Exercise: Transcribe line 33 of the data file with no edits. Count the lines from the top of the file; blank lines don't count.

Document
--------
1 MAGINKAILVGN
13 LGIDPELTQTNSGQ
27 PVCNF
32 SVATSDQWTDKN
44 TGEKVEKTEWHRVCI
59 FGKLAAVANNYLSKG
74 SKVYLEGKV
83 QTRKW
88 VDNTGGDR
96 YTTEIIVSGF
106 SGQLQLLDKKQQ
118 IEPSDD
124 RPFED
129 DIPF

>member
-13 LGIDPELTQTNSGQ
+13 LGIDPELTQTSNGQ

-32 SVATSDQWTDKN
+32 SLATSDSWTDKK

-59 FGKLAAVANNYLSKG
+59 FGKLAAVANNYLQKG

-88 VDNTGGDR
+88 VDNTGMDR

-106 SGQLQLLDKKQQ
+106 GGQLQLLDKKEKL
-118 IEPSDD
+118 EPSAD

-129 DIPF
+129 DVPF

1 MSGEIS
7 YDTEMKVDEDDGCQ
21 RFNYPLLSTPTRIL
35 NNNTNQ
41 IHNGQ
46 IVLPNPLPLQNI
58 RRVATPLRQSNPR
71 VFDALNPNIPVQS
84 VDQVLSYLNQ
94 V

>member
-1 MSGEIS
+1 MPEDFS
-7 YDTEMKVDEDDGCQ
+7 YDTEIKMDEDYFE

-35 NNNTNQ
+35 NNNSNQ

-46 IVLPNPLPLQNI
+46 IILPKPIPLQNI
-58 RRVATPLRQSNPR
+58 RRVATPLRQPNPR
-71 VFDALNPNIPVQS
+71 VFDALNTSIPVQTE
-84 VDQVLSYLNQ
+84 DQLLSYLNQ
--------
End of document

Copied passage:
35 NNNTNQ